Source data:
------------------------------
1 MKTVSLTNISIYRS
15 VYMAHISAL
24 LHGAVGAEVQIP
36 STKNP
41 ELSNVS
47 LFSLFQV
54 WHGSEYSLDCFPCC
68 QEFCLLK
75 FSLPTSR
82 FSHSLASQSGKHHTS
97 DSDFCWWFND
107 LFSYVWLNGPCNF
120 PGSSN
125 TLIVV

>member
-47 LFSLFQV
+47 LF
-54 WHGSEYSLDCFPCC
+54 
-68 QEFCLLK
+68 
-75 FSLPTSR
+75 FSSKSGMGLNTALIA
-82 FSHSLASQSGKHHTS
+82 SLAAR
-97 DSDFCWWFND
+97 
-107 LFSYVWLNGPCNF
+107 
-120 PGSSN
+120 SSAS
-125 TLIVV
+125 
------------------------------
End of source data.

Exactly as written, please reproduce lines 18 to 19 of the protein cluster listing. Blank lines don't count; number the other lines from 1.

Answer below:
-54 WHGSEYSLDCFPCC
+54 